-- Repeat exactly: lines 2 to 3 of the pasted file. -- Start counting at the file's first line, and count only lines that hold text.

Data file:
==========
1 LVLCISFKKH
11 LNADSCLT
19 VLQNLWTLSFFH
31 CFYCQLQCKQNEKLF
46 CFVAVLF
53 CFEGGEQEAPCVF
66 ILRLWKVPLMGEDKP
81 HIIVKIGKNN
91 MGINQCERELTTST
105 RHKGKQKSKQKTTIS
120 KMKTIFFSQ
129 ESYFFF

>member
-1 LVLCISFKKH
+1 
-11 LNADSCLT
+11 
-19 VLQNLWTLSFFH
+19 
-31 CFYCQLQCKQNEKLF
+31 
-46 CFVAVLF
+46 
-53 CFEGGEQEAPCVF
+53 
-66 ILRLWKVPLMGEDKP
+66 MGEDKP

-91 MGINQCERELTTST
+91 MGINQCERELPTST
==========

11 LNADSCLT
19 VLQNLWTLSFFH